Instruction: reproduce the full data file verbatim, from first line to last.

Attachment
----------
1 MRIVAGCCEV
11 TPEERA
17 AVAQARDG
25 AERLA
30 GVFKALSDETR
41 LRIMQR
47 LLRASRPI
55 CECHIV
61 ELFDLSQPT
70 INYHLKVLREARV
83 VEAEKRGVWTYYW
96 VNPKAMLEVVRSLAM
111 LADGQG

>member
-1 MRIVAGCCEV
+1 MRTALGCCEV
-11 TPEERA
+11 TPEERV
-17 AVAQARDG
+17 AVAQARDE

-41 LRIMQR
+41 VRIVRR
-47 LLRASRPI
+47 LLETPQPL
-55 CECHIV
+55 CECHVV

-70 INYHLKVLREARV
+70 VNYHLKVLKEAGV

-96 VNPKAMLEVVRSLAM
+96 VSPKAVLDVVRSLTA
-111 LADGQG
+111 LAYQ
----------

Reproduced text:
1 MRIVAGCCEV
11 TPEERA
17 AVAQARDG
25 AERLA
30 GVFKALSDETR
41 LRIMQR
47 LLRASRPI
55 CECHIV
61 ELFDLSQPT
70 INYHLKVLREARV
83 VEAEKRGVWTYYW
96 VNPKAMLEVVRSLAM
111 LADGQG

>member
-1 MRIVAGCCEV
+1 MRTALGCCEV
-11 TPEERA
+11 TPEERV
-17 AVAQARDG
+17 AVAQARDE

-41 LRIMQR
+41 VRIVRR
-47 LLRASRPI
+47 LLETPQPL
-55 CECHIV
+55 CECHVV

-70 INYHLKVLREARV
+70 VNYHLKVLKEAGV

-96 VNPKAMLEVVRSLAM
+96 VSPKAVLDVVRSLTA
-111 LADGQG
+111 LAYQ